Now that Gabrielle Union has reached a settlement in her complaint with the California Department of Fair Employment and Housing against NBC, the actress has some thoughts to share about her “America’s Got Talent” experience.
The actress reportedly reached an “amicable solution” in her complaint against NBC Entertainment, which alleged the reality talent show fostered a “toxic work environment.” Although the settlement amount remains unknown, it will reportedly be paid out by the show’s production companies Fremantle, NBC, and Syco.
Union has remained very open about her experience during her time on “America’s Got Talent” and reflected on the “excessive notes” she was given about her appearance, including her “too wild” hairstyles (or “too Black” according to Union). It was the stifling of her true self in the form of said criticisms, that made the “Deliver Us From Eva” star uncomfortable in her environment. Instead, she felt that the traits that make her who she is should have been celebrated, which would have benefited everyone involved.
“That is the beauty of being a Black woman,” she stated during her cover story interview in Marie Claire. “I should be able to exist however the f–k I want to exist, because if you’re hiring Gabrielle Union for my talent, then my talent is going to come out of my body in every way, shape, and incarnation that I can imagine. You’re getting more bang for your buck the more you allow me to exist as I see fit.”
The “Being Mary Jane” actress continues to speak out against those who wish to downplay her negative experiences or excuse the legal complaint as a sort of retaliation for being let go from the show. “That very sentiment is how all of this has been allowed to go on for centuries; that kind of gaslighting, I categorically reject,” she said. “You are not going to gaslight me into minimizing my trauma, which is exactly what allows this to continue on for the next person.”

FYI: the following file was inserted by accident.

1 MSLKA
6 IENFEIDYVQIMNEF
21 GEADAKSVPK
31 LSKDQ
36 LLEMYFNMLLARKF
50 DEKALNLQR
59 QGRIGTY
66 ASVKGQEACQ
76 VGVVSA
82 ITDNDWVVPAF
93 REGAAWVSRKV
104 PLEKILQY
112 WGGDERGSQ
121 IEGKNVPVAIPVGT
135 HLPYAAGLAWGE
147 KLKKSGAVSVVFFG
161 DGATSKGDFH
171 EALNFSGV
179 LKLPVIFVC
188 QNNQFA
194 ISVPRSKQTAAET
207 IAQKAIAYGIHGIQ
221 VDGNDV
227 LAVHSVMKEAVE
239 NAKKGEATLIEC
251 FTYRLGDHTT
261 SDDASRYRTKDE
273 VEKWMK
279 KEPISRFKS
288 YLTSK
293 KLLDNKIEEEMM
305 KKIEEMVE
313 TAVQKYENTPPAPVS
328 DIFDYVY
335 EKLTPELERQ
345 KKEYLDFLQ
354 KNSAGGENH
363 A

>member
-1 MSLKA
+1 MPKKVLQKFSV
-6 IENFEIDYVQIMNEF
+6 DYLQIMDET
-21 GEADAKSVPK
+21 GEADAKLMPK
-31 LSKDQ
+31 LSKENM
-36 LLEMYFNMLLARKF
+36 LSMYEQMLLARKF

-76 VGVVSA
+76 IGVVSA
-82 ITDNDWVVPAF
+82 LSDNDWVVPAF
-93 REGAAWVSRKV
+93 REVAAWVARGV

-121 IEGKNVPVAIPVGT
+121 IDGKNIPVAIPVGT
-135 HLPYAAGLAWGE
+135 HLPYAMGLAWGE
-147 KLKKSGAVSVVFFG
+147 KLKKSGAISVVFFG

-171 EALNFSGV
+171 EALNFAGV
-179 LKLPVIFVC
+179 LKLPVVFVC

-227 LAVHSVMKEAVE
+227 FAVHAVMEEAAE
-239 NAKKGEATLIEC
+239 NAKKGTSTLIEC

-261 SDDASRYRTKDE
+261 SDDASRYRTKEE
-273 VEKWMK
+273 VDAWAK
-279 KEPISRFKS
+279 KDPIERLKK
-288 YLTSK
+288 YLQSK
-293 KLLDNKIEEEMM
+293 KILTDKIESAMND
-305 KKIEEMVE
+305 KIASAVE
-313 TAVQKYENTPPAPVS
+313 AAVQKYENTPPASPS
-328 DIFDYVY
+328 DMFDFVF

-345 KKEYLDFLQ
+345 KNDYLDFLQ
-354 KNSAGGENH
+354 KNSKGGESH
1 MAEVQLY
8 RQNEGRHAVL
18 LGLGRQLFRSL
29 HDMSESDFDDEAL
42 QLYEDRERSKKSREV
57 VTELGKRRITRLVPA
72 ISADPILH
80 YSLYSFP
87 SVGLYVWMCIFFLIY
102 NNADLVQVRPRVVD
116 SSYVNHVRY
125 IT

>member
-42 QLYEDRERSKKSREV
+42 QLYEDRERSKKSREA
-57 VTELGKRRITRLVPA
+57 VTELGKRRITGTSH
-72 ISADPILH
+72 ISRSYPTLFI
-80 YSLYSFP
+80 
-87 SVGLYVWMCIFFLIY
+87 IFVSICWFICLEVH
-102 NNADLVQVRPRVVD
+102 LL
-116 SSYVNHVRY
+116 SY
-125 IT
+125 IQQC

Following the news last November that “America’s Got Talent” would not be exercising its option to bring back Union for a second season and Variety‘s subsequent exposé on the alleged racism and sexism that was allowed to thrive in the “toxic culture” cultivated at NBC, many fans were livid when her fellow “AGT” cast mate Terry Crews didn’t stand up for her after her departure, especially after she publicly supported his sexual assault claims in 2018.
When asked on NBC’s “Today” show this past January about the allegations of Union’s treatment in the Variety report and how they may have played a part in her departure, Crews said that while he “can’t speak for sexism” because he’s “not a woman,” as it relates to racist comments, “that was never my experience. … In fact, it was the most diverse place I have ever been in my 20 years of entertainment.”
Longtime “Today” show meteorologist Al Roker also faced criticism for failing to respond to Union’s claims that he and NBC “seemed fine with blackface when [Jimmy] Fallon and [Fred] Armisen wore it … and did not object to [Ted] Danson or [Julianne] Hough being hired after they prominently wore it.”
With regard to what she perceives as the lack of support she was shown by her former NBC Entertainment colleague Crews at “AGT” in Southern California and Roker — a decades-long veteran of the NBC News division at his New York-based show — Union blames the “racist institutions” that are in power for keeping the majority too afraid to speak up. “These racist institutions and systems have done an amazing job at keeping us very fearful of speaking up, asking for equality, and asking for accountability because they have shown us time and time again that we are disposable,” she told the magazine. “They will discredit and malign you, and you will never work again. Being blackballed in this industry is very real.”
While continuing the fight against injustice in the entertainment industry, Union makes sure to maintain her peace and inner happiness by spending plenty of time with her family, especially her “free children,” Kaavia James, who turns 2 on Nov. 7, and 13-year-old Zaya.
“We have a daughter that is almost 2, who the world has seen is bound to nothing but whatever is in her heart and on her soul at the moment and it’s beautiful to watch truly free children,” Union told Time. “We have another daughter who is 13, who has freedom to be exactly who she is, who she was born to be, to be her most authentic self. She doesn’t ask permission to exist. That is wildly inspiring.”
Union’s entire interview, in which she also discusses the Black Lives Matter movement, how she’s been coping with 2020 overall, and more, is currently available on newsstands and online.